In our own hands-on tests a 4GB RAM version of the Pi 4 running Raspbian (Raspberry Pi's own version of the Debian OS) performed well under simple desktop applications. Word processing, web browsing, and other basic productivity tasks ran smoothly. Eager to test the Pi 4's 4K video functionality, we found noticeable stutter when streaming 4K videos from YouTube on a single monitor with Gigabit Ethernet (this issue also persisted at lower resolution 1080 and 720 videos as well).

However, downloading a video and playing it natively via VLC Player yielded smooth, fast results with no stutter. Users may want to take note that the Pi 4's video performance lies not necessarily in its streaming performance but in its ability to play local video.

One particular point of frustration right now is that the Pi 4 can only boot off of a microSD card. Despite having four USB ports (two USB 2.0, and two USB 3.0), the Pi 4 does not support USB booting. According to the Raspberry Pi Foundation, there are planned updates to the Pi 4 bootloader that will allow for PXE and USB booting in the future. Until then however, anyone looking to install a more customizable and community compatible OS like Ubuntu Mate on the Pi 4 better have a microSD card writer handy. We tried installing the Robot Operating System (ROS) on the Pi 4, for example, and were not able to using the Raspbian OS setup on our unit.

Many are hoping the Pi 4 can provide higher-quality game emulation than the Pi 3, particularly for newer games, in part because running high-demand games would be the easiest way to assess the Pi 4's full potential.

Compatibility issues prevented us from installing Retropie or another emulator on the Pi 4 to test out its gaming ability, but the Pi 4's specs suggest it should be able to handle any emulation the Pi 3 could handle and more. It likely won't take long for the community to start creating emulators suitable for the Pi 4. But those hoping to use the Pi 4 to build a gaming machine capable of playing the latest and greatest games shouldn't hold their breath.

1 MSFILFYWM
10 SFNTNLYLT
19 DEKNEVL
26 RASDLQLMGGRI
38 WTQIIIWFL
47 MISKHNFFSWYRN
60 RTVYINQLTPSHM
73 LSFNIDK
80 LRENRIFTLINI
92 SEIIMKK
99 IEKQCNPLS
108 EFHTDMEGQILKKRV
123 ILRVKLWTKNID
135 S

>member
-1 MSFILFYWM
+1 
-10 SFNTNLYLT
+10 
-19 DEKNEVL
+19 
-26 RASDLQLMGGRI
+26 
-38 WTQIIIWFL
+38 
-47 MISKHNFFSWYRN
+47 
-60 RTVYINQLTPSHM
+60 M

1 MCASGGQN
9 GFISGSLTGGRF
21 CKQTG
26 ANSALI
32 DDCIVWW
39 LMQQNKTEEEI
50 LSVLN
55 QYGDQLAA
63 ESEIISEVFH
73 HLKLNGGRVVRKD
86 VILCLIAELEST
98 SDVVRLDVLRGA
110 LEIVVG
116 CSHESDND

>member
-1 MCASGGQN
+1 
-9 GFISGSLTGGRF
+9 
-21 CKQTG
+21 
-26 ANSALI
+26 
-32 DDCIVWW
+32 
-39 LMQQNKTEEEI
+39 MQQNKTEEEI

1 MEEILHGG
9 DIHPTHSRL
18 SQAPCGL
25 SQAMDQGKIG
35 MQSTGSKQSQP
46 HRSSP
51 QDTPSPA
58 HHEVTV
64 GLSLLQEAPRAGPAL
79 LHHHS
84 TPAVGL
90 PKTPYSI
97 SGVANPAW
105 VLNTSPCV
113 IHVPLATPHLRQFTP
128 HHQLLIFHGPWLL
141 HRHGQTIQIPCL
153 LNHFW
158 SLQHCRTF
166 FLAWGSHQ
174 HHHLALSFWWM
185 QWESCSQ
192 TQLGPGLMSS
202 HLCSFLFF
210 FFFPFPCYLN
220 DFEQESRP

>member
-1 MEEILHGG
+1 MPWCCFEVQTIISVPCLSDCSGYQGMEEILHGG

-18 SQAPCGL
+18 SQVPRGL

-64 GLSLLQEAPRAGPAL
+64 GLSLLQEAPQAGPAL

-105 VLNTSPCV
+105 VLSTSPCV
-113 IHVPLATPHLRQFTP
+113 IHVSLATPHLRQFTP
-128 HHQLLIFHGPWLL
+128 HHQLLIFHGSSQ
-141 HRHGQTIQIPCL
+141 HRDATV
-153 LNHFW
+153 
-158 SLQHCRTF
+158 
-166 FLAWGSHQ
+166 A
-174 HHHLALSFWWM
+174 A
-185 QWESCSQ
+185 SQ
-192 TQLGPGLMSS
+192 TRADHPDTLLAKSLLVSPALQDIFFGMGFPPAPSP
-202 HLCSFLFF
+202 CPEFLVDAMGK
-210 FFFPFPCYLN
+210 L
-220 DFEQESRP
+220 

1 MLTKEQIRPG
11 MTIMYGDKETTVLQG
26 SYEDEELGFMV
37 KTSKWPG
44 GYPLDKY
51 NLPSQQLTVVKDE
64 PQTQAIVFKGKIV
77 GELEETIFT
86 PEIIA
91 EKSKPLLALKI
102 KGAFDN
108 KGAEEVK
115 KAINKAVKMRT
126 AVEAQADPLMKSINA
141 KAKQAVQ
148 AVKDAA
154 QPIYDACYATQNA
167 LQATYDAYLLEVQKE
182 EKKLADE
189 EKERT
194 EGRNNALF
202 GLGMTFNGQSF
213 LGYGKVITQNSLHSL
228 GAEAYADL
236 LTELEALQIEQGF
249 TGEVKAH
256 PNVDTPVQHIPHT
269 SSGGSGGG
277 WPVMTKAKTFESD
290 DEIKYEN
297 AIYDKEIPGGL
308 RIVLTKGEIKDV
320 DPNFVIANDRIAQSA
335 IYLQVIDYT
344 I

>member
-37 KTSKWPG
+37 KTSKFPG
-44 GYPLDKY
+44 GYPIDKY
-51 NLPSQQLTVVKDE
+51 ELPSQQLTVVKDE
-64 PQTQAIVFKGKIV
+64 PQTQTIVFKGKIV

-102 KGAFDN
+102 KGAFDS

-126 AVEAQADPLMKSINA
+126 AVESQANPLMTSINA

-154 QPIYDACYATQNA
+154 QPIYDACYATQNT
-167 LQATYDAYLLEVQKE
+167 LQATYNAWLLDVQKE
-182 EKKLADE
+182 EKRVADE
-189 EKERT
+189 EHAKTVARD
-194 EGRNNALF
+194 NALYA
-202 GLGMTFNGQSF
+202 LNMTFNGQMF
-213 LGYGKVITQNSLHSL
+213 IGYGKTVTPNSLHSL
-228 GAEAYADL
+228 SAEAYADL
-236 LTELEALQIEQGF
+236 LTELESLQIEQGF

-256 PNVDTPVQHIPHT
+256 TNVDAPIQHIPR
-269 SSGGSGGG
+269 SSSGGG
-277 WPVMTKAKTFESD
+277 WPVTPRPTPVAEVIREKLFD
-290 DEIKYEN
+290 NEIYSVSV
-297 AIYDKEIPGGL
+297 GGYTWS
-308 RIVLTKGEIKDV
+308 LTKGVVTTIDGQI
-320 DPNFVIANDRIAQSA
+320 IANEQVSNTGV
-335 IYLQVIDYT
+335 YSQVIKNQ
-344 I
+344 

Another issue for developers to be aware of is the additional heat output for the Pi 4, owed to its increased processing power. Test done by tech journalist Gareth Halfacree, found the Pi 4 produced significantly more heat than the Pi 3. Design News noted this as well as the Pi 4 becomes noticeably hot to the touch after a few minutes of use. Leaving the Pi 4 in an enclosure for extended periods also produced overheating warnings. This is definitely something to watch out for, particularly for users who may want to experiment with overclocking the Pi 4's processor. Anyone looking to encase the board in their project should probably implement some sort of active cooling as well.

As Halfacree wrote on a Medium post:

“...Thermal imagery of the board shows the SoC, after a 10-minute CPU-focused workload, running noticeably hotter than the Raspberry Pi 3 Model B+ and spreads that heat throughout the board. Peak spot temperatures at the end of the 10-minute run were measured at 62.6°C on the Raspberry Pi 3 Model B+ and 74.5°C on the Pi 4 — both readings, unsurprisingly, centered on the SoC.”\

Thermal imagery of the Raspberry Pi 4. (Image source: Gareth Halfacree)

Coming of Age

Has the Raspberry Pi grown up? It's certainly matured significantly. Those who fall on the Maker/DIY end may want to stick with their Pi 3 for a while, at least until more third-party software support and boot options are available for the Pi 4. For embedded developers and those with the right equipment and know-how, there's no reason not to jump in and consider an upgrade to the Pi 4.

For those who have previously only thought of the Raspberry Pi as an educational or DIY tool, the message of the Pi 4 is clear – the Raspberry Pi is going after serious embedded applications – and it's not looking back.

Chris Wiltz is a Senior Editor at  Design News covering emerging technologies including AI, VR/AR, blockchain, and robotics.